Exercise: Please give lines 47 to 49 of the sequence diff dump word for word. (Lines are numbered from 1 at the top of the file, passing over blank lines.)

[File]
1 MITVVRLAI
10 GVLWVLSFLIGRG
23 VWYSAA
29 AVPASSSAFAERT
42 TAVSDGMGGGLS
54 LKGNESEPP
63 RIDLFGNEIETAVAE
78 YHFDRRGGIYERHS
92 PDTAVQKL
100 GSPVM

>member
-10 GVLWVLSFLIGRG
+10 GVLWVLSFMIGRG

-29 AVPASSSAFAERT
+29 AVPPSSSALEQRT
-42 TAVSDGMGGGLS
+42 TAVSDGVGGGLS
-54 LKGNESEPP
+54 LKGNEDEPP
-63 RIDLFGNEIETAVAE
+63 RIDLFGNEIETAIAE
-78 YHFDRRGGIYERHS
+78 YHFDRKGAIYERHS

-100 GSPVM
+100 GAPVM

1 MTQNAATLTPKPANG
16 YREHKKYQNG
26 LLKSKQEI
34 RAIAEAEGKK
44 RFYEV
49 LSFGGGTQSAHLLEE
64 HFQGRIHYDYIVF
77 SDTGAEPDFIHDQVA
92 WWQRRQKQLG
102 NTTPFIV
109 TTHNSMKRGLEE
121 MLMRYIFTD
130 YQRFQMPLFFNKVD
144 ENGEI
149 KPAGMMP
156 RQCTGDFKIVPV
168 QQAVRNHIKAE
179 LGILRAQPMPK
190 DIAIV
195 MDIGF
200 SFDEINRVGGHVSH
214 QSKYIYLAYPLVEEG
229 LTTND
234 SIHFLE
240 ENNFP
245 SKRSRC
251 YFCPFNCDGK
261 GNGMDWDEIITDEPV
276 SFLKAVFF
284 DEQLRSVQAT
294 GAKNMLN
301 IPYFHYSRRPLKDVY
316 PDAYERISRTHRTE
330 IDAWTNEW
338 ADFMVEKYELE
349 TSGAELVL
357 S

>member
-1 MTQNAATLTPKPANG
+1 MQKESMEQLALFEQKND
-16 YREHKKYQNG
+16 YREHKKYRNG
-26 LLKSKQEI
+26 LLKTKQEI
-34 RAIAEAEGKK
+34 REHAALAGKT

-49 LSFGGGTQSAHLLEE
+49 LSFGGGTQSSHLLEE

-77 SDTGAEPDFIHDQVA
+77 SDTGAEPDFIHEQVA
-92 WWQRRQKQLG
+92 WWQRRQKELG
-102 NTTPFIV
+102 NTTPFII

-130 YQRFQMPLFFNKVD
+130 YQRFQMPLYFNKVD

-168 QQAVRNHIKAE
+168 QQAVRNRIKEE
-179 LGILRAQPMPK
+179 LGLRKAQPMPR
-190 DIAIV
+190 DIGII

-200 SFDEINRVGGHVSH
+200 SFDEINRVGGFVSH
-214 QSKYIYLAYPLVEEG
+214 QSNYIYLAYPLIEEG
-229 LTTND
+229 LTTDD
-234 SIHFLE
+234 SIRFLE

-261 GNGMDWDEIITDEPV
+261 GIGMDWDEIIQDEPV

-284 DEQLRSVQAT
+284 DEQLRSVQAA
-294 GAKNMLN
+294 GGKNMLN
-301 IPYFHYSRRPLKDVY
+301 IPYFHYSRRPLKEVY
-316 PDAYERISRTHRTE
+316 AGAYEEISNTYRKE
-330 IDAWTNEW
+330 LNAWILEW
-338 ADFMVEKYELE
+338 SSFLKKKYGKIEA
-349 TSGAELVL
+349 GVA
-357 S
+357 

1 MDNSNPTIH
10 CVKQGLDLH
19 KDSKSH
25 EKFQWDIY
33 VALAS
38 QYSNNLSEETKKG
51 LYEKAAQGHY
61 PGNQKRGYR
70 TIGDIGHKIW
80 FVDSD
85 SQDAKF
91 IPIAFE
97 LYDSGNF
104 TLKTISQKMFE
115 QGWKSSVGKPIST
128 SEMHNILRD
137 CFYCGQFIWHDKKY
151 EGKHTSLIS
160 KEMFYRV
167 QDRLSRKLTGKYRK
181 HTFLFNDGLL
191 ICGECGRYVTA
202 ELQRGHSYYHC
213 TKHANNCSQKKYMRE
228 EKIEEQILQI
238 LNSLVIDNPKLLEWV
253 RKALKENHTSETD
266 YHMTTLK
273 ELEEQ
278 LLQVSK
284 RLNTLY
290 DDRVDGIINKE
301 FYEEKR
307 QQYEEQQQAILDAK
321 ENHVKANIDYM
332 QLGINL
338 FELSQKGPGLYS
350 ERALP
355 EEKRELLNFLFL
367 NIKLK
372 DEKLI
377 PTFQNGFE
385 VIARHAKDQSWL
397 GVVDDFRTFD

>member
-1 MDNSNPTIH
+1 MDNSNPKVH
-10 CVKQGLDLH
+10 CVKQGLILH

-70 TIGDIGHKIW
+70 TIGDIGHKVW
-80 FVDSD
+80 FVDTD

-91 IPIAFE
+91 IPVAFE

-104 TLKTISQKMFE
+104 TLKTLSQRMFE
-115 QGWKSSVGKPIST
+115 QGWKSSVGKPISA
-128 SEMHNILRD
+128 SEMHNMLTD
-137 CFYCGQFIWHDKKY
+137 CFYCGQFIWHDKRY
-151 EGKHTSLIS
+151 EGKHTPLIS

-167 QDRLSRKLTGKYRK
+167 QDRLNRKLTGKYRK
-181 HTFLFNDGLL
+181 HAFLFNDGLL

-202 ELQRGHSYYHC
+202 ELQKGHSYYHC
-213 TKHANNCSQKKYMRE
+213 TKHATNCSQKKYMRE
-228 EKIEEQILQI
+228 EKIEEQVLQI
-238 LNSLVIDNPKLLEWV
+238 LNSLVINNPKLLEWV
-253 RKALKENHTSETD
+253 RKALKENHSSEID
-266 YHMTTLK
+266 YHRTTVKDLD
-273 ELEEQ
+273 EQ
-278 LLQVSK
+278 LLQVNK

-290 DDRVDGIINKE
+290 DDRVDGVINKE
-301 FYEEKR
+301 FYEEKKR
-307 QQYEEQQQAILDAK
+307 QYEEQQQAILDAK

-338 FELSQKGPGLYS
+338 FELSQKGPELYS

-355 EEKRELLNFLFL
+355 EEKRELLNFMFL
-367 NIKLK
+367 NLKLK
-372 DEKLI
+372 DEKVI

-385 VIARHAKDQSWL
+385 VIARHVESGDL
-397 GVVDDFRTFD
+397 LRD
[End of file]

214 QSKYIYLAYPLVEEG
229 LTTND
234 SIHFLE